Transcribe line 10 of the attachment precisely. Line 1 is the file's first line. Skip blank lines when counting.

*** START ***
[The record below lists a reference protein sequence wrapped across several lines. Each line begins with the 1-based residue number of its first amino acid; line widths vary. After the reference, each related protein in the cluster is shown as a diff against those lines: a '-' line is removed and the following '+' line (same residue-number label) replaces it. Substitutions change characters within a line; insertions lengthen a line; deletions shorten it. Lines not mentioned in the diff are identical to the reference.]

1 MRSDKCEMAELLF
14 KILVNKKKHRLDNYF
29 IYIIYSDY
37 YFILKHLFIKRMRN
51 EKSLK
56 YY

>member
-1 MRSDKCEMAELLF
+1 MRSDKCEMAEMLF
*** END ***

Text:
+1 MRSDKCEMAEMLF